The principle of the Inquisition was
murderous ... The popes were not only murderers in the
great style, but they also made murder a legal basis
of the Christian Church and a condition for salvation.
Lord Acton (1834-1902)
The term Inquisition is somewhat misleading in that over the
centuries there have been a number of inquisitions. They have
been directed against all of the groups we have looked at
Pagans and supposed
as well as Muslims, Hindus and members of other religions.
In 1184 Pope Lucius III and the Emperor Frederick formulated
a programme for the repression of heretics. This document, Ad
abolendum, is sometimes known as the charter of the Inquisition,
because it set the tone for future developments. The Fourth
Lateran Council in 1215 ordered all bishops to hold an annual
inquisition, if there was a suspicion of heresy in their See.
But these Episcopal inquisitions were found to be inadequate
for the task.
The Medieval Inquisition
A roving papal Inquisition was set up in 1231 by Pope Gregory
IX. He extended existing legislation against heretics and introduced
the death penalty for them indeed for anyone who dissented
from his views. Initially intended to be temporary, this Inquisition
was used to extirpate surviving Cathars in the Languedoc. Anyone
accused or "defamed" was treated as guilty, and no
one once defamed got off without some punishment. After 1227
inquisitorial commissions were granted only to the friars, usually
to the Dominicans. The Inquisition was now the "Dominican
Inquisition". Dominic Guzmán's threats of slavery
and death for the citizens of the Languedoc were fulfilled for
a second time. First the massacres, now the Inquisition. The
Bishop of Toulouse marked the canonisation of St Dominic on
his first Saint's Day (4 th August 1234) by burning a woman
for her Cathar beliefs. She had confessed to him as she lay
sick in bed with a fever. She was carried to a field, still
on her sickbed, and consigned to the flames1.
All of the legal apparatus of the Inquisition was developed
during this period. Elsewhere, courts followed at least
the basic rules of justice: the accused knew their accusers,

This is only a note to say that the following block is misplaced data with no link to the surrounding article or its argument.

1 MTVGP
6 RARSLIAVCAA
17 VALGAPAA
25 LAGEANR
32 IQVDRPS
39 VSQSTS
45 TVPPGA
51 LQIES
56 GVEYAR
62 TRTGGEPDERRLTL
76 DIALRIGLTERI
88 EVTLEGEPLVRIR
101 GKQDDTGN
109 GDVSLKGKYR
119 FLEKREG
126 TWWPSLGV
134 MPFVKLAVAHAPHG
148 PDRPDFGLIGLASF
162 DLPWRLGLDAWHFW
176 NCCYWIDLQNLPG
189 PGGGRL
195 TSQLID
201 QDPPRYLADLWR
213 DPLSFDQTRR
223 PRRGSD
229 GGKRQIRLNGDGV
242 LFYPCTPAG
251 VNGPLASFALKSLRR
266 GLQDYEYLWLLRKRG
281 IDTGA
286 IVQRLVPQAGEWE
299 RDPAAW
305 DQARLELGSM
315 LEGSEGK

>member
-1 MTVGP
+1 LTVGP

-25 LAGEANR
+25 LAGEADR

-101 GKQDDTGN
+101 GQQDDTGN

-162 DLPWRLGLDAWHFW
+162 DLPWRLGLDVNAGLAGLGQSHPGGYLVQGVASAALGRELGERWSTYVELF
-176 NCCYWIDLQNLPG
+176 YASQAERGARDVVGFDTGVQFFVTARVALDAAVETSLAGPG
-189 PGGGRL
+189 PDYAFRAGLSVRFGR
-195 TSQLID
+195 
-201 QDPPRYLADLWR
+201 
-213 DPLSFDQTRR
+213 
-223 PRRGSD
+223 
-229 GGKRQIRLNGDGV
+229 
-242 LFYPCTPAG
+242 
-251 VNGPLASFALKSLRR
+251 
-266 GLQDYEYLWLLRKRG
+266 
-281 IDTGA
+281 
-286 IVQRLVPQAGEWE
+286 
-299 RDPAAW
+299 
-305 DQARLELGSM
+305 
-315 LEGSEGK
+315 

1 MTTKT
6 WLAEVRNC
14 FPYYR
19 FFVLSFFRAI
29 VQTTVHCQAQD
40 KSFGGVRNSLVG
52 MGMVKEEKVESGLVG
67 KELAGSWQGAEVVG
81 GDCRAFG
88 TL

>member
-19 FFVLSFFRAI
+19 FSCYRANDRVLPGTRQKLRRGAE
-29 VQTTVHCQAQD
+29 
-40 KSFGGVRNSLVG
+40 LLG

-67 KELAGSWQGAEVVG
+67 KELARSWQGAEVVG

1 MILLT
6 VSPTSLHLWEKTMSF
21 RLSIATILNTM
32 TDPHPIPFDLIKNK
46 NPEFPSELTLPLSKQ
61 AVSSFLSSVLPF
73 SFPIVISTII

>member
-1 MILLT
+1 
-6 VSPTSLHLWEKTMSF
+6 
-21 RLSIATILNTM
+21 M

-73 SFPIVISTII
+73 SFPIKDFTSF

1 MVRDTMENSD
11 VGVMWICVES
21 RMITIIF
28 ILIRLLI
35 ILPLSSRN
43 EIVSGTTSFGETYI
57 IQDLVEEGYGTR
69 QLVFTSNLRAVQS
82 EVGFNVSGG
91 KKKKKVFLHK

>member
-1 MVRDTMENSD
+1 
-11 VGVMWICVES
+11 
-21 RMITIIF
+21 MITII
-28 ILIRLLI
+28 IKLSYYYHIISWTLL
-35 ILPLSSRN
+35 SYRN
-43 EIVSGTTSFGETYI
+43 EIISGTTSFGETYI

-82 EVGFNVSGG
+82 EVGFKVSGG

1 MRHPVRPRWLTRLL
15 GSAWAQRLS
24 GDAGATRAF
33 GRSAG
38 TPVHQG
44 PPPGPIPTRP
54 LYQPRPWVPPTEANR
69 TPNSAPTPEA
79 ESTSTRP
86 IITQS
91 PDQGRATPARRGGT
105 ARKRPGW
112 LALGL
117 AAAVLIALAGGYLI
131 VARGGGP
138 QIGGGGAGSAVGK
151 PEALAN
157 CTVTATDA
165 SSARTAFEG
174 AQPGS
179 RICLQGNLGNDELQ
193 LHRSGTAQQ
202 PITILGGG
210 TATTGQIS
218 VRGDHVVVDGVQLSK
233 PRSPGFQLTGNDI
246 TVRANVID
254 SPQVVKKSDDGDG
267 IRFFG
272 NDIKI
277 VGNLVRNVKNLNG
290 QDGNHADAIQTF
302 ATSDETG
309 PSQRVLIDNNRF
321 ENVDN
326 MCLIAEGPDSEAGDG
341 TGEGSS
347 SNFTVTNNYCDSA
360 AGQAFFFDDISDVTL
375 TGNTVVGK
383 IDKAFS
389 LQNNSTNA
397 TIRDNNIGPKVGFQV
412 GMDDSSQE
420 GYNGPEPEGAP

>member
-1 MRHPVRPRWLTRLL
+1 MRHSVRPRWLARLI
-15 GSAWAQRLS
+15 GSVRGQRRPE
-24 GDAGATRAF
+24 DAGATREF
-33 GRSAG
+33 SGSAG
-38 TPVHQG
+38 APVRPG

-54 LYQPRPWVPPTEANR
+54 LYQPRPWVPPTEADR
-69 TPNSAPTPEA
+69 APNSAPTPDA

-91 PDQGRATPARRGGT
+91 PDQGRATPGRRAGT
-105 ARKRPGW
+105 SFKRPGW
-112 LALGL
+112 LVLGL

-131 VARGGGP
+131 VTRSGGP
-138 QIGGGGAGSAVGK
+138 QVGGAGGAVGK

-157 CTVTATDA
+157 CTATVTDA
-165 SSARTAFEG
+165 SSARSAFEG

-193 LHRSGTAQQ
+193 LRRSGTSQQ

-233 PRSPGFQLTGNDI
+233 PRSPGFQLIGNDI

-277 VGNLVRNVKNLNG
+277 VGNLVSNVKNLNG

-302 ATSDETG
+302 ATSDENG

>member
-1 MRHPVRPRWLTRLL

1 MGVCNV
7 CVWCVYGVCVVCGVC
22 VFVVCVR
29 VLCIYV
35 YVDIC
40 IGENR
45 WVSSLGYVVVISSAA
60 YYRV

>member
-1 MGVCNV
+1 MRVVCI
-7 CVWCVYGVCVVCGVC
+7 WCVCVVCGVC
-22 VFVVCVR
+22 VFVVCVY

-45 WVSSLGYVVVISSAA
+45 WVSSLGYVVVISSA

they were allowed legal representation, in some places
judgement was delivered by a jury composed of peers of
the accused. The old bishops" inquisitions had been
public hearings, but these papal inquisitions were different:
now secret hearings took place before clerical judges
and prosecutors. Guilt was assumed from the start. There
were no juries, and no legal representation for the accused.
There was no habeas corpus; no disclosure of
any evidence against the accused, and no appeal. Inquisitors
were allowed to excuse each other for breaches of the
rules which meant that in effect there were no
rules*. There were
secret depositions and anonymous accusations, torture
and unlimited detention in appalling conditions for those
who failed to confess. Dead people were tried along with
the living. When found guilty their children were disinherited.
At least half the estate generally went to the Church
so that the Church had a direct material interest
in a guilty verdict. Children and grandchildren of those
found guilty were all debarred from any secular office.
Gregory IX's immediate successor died before assuming
the reins of office, but the next pope, Innocent IV, made
the Inquisition into a permanent institution. In
1252 he issued a bull Ad extirpanda, which explicitly
authorised the use of torture, seizure of goods and execution,
all on minimal evidence. Torture was to be administered
by the secular authority, but when this proved impractical
the inquisitors were allowed to administer it themselves
(and to absolve each other for doing so). Thereafter it
was an exceptional man, woman or child who could not quickly
be convinced of his or her heresy.
Saint Dominic Presiding over an
Auto de fe
detail, (1475) by Pedro Berruguete
For centuries Saint Dominic was hailed by Dominicans
as the Father of the Inquisition.
They commissioned this painting in his honour, showing
him presiding over an Auto de fe.
The painting reflects practices of the fifteenth
century (not the thirteenth century when Dominic
Dominicans have recently made efforts to distance
Dominic from the Inquisition.
A "Spanish Gaiter" - for crushing
victims' legs. Here a piece of wood is standing in for
In theory torture could be applied only once, and could not
be such as to draw blood, to cause permanent mutilation or to
kill. Boys under the age of 14 and girls under 12 were excused.
In practice there was no one to enforce any of these safeguards,
and they were all ignored. The accused were imprisoned, often
for many months, before being examined. They were often kept
in solitary confinement, in unsanitary conditions, in a dark
dungeon, and without adequate heating, food or water. This was
deliberate, and designed to ensure that most of the accused
would already have broken by the time of the first examination.
Only the strongest characters were able to face a tribunal of
hooded figures who claimed to have heard witnesses and seen
incriminating evidence. Most were prepared to admit anything,